For Andrei's class this week, I read an introductory chapter in the main textbook that he's using, and we had a few articles on the side. Mostly, we were trying to get into "the state of the question" this week, where "the question" in this case is the entire field. The readings were really kind of exciting, even being just for that: this is such a comparatively young field. things had been written on apocalyptic literature over the last century, and even some in the 19th century during that explosion of academic exploration, but it seems that the field really took off in the last 20 years. The first chapter of John J. Collins' The Apocalyptic Imagination, "The Apocalyptic Genre," began our initiation to one of the two big current schools of thought regarding apocalyptic: that it is best understood in terms of genre, as being best conceived as a literary form. Surveying the scholarly history of studying these texts, he offers this "Genre-School" definition of apocalyptic, published in the Society of Biblical Literature Genres Project in Semeia 14, in 1979:
a genre of revelatory literature with a narrative framework, in which a revelation is mediated by an otherworldly being to a human recipient, disclosing a transcendent reality which is both temporal, insofar as it envisages eschatological salvation, and spatial insofar as it involves another, supernatural world.
People note the eschatological [having to do with the end of things, particularly the world or history itself, final judgment, that sort of thing] easily in the book that gave apocalyptic literature its name: the Apocalypse (or, to translate the Greek, Revelation) of John at the end of the New Testament. Many texts in this Jewish period had that kind of leaning: it seems like a narrative way to philosophize about the meaning of history--what it all adds up to. You see Jesus talk in this mode around the 24-25 chapters of Matthew, if I remember my numbers correctly.
After being very satisfied with Collins' chapter, with the description of apocalyptic as a genre, i was much less pleased by the time I got to the end of Gabriele Boccaccini's "Jewish Apocalyptic Tradition: The Contribution of Italian Scholarship" in Mysteries and Revelations, edited by J.J. Collins and J.H. Charlesworth. Having been hugely productive since 1979, the Italian School of thought on apocalyptic rejects the idea that apocalyptic can best be understood as a genre and instead says that it must be understood as an ideology. It argues that the core, "generative idea" of apocalyptic is a concept of evil "as an autonomous reality, antecedent even to humankind's ability to choose." Form, style, even worldview do not matter: for the Italians, only this idea--expressed in any form--constitutes "apocalyptic." So the Italians then offer a reconstruction of the history of an apocalyptic party or group in Second Temple Judaism, setting this group of their alongside rabbinic Jews and the early Jewish Christians.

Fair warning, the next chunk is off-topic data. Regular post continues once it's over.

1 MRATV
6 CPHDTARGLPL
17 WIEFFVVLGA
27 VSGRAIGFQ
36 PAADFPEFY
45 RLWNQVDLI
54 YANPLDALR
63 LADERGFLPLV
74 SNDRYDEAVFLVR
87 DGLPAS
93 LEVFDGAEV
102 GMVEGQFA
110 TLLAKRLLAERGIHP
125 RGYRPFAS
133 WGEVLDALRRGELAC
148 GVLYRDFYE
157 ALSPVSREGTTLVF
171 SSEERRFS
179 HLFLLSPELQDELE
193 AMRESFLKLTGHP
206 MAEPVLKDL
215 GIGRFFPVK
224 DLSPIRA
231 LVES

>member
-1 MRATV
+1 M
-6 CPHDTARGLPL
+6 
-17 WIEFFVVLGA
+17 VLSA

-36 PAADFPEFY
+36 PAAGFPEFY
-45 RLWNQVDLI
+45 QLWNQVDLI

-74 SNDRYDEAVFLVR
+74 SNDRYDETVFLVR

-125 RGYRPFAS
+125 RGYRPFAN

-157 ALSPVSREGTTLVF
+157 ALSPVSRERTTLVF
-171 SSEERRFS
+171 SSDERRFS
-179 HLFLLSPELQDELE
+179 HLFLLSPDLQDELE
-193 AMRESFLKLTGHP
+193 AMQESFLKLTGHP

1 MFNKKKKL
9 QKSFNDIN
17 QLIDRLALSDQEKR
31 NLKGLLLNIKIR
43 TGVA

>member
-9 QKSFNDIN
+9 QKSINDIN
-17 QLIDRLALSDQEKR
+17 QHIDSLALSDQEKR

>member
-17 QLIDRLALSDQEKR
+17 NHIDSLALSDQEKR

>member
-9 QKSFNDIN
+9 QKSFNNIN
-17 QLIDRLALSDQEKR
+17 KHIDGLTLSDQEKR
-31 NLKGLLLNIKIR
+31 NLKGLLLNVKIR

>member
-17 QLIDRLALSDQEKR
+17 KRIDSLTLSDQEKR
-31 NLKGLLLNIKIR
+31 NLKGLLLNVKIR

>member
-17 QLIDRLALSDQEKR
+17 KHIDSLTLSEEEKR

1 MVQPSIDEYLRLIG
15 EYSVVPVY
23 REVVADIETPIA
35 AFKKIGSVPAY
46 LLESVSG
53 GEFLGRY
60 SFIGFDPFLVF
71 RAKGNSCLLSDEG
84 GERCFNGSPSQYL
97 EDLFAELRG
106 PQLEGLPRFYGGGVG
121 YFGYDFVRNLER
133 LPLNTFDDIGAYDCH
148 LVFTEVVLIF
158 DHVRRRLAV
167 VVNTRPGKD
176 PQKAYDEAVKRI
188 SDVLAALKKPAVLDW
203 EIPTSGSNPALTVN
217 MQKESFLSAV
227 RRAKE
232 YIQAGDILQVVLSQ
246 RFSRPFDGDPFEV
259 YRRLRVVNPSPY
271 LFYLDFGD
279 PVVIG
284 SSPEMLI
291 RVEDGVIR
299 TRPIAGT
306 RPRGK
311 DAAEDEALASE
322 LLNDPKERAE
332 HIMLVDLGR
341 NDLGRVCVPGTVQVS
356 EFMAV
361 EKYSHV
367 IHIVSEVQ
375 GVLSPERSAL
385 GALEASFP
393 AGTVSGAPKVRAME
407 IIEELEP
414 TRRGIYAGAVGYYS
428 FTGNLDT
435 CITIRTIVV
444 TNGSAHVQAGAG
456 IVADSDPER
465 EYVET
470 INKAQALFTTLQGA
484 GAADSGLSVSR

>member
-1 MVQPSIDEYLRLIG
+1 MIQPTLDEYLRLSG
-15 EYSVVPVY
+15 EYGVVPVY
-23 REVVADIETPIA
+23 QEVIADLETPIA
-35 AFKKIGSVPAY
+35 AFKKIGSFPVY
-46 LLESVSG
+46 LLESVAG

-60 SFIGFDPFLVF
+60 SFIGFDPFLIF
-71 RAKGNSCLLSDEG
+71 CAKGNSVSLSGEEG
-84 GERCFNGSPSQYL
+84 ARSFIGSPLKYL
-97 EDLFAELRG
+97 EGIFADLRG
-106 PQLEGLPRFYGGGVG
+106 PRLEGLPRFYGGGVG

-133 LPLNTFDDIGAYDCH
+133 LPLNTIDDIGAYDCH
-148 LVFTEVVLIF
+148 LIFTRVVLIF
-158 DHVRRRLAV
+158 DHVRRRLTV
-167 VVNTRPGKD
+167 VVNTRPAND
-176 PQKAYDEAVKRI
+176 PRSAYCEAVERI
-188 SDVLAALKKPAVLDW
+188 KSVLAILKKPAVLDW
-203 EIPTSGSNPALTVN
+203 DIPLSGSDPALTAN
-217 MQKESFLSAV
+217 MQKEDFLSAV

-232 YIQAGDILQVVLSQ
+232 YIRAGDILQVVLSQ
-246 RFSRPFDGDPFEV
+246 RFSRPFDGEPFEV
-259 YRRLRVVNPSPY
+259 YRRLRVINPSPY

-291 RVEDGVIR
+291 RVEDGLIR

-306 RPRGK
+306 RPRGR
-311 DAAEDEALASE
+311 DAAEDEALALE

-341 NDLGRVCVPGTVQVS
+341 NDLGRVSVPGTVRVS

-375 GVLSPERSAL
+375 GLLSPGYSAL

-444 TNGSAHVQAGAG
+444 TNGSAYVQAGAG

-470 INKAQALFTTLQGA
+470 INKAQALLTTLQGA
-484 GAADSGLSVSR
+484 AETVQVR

While the Italians are offering some interesting possibilities of reconstructing a history of a theoretical group based on texts that aren't directly recounting a history (always a shaky effort), the real problem is that they insist on using the word "apocalyptic" in an entirely new way and insist that only their usage is proper. You have people talking about an "apocalyptic genre" (probably the original use of the word, describing the similarity between texts like Revelation and Daniel in the Bible, and lots of extra-biblical texts), about an "apocalyptic worldview" (think of groups and sects fixated on the end of the world), and the "apocalyptic tradition" that the Italians think they've discovered. But then they insist that only their definition of a supposed ideological tradition is what "apocalyptic" really is, and throw out any text that doesn't fit their theory--including both Daniel and the Revelation, the text that gave the phenomenon its name! Although Boccaccini denies it, this really is just a matter of horrific and irresponsible equivocation. The Italians could make a very interesting contribution to scholarship with their theories and research into a specific ideological tradition, but create nothing but a mess of confusion by taking the central term of this subject and re-defining it. Imagine the confusion if one major group of scholars suddenly began writing about "Comedy" or even "Physics," but insisted that the way the word has been used so far is incorrect and that these words really designate a particular political group. The article was a pain in the rear, and only reinforced--even for this beginner--that Collins' approach of talking about apocalypse as a genre was far more sensible. It's still debated in the literature if that is the best approach or not, but certainly I do not feel that the Italian School has offered much of an alternative.